original oil paintings by south african artist


Dis-Location / Re-Location - Traveling Exhibition in South Africa

Everard Read presents Dis-Location / Re-Location by Leora Farber

Produced in collaboration with the South African design team Strangelove (Carlo Gibson and Ziemek Pater), Dis-Location / Re-Location, is a travelling exhibition scheduled to tour to seven South African Museums as of June 2007 to May 2008.

As a result of the demise of colonialism and apartheid, many South African whites might be said to feel severed from their European roots and seem to be in a situation where there is a need to renegotiate their identities as South Africans. ‘Belonging’ and ‘displacement’ are often contested terms. In the work on the exhibition, Farber explores these ambivalences through a dialogical relationship between South African colonial histories and lived present experience. Farber uses her image as metonym for herself and Bertha Guttmann - a Jewess brought to South Africa from Sheffield in 1885, in order to enter into an arranged marriage with the Lithuanian immigrant to South Africa, entrepreneur Sammy Marks. Residues of British and Jewish ancestry are visually and audibly grafted together with current influences from the Pan-African, post-colonial environment of Johannesburg. Ambivalences around belonging and displacement within this post-colonial environment are negotiated in relation to the artist’s second-generation immigrant status.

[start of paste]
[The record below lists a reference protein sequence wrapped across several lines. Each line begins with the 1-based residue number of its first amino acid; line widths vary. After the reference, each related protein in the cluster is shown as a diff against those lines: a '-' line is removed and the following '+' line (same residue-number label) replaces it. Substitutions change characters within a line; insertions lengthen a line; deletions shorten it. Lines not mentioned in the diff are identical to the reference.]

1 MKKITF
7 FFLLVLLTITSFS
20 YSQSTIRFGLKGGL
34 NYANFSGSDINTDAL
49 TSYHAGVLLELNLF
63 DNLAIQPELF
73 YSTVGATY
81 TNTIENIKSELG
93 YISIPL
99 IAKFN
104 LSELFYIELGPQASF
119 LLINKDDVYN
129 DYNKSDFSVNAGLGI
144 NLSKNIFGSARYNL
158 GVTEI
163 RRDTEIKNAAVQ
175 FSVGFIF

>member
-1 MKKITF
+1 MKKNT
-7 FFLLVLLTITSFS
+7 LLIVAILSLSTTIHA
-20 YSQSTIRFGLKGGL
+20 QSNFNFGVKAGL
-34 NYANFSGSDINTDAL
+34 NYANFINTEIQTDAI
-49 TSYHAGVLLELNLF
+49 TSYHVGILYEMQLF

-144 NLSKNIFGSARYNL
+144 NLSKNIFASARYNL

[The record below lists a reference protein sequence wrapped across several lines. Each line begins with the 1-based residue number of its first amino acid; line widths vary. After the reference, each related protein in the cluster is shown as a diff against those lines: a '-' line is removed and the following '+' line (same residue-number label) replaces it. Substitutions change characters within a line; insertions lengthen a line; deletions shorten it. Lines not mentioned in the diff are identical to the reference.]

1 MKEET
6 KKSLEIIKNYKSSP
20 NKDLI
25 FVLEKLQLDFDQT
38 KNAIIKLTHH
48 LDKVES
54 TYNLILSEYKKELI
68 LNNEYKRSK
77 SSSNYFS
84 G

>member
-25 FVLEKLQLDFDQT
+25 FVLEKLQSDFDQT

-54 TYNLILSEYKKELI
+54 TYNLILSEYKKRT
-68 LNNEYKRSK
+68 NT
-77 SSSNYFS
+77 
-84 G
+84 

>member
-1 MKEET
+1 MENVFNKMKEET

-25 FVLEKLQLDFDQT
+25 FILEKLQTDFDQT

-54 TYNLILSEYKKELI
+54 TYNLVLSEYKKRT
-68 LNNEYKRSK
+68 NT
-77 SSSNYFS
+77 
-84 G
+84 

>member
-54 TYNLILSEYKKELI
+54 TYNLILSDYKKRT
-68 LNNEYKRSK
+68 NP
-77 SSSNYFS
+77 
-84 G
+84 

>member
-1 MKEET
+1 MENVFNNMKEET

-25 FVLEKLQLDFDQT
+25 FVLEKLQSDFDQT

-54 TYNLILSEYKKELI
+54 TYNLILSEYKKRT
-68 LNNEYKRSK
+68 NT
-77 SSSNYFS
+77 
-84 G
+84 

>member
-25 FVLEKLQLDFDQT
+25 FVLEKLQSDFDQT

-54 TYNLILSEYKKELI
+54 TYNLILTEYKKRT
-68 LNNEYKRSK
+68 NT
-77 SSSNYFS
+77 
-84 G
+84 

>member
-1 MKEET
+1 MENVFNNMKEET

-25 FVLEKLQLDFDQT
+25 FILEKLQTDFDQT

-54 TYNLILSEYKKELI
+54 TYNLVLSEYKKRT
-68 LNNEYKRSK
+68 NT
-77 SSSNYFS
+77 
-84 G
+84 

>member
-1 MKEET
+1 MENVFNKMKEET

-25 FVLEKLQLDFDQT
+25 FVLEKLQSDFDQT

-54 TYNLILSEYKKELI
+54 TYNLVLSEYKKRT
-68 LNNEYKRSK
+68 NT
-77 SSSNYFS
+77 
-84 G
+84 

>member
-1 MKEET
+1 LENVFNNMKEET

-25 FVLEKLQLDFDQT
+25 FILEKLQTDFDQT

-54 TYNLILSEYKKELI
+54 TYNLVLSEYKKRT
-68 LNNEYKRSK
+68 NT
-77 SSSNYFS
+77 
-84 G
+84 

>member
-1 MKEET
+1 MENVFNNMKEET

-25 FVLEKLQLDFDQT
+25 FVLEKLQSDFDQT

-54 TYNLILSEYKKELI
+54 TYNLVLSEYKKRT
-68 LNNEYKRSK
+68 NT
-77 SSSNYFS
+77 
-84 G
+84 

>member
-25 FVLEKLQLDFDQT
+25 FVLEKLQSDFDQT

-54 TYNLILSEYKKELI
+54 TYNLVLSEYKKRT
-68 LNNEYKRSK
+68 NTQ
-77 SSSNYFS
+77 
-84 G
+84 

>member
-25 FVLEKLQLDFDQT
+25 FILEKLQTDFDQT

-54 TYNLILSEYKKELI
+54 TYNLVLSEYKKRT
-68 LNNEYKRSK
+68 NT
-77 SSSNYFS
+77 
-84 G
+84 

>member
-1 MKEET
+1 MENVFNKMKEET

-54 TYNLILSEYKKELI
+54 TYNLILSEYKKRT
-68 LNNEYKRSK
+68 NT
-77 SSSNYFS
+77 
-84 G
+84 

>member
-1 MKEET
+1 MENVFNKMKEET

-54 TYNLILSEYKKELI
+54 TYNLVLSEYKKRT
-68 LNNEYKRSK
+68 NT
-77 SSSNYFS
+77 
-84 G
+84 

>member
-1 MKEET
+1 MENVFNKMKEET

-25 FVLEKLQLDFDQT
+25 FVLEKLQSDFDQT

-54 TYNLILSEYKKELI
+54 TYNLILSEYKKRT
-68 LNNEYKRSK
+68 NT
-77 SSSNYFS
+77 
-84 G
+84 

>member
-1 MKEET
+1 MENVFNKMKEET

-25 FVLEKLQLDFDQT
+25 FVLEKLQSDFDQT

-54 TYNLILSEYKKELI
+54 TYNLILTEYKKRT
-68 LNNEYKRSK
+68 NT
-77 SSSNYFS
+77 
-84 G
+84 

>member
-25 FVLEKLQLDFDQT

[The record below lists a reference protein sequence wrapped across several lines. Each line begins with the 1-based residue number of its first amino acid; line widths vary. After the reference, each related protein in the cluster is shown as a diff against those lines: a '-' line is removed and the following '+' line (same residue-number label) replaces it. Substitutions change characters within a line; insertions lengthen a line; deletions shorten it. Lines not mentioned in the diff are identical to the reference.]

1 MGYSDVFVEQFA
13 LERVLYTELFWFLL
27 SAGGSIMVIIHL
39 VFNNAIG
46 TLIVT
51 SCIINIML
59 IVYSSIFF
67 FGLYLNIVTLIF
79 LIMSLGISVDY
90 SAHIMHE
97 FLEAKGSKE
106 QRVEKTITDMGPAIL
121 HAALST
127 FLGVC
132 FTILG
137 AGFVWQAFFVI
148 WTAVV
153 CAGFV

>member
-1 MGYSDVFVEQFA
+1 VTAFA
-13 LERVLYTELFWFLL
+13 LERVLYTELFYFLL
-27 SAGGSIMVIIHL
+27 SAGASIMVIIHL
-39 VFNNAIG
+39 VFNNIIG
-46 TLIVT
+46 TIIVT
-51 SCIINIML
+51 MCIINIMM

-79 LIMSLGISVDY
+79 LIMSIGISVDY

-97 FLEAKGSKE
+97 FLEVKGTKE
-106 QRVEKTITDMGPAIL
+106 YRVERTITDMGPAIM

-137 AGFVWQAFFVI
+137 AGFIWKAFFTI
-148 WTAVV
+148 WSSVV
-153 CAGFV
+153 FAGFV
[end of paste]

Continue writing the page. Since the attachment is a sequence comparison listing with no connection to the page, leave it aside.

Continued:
In the work on exhibition, the amalgam of Bertha Marks and Farber is represented as engaged in needlework activities, considered as 'women's work' in the Victorian era and as a signifier of 'femininity' through docility and labour. The craft of needlework is used as a metaphor for the protagonist’s attempts to negotiate a sense of being 'African' within a post-colonial environment by attempting to 'graft' a new identity physically and psychologically into herself.

Bertha’s bedroom in the Sammy Mark Museum, Pretoria, is the space of such self-induced transformation - a private space wherein the protagonist performs a series of physical and psychologically transformative acts upon her body. The physical room might be considered as a metaphoric ‘transitional space’, wherein unpredictable outcomes may emerge from the grafting of diverse materials and cultures to give rise to new, hybrid, identity formations. ‘

Leora Farber





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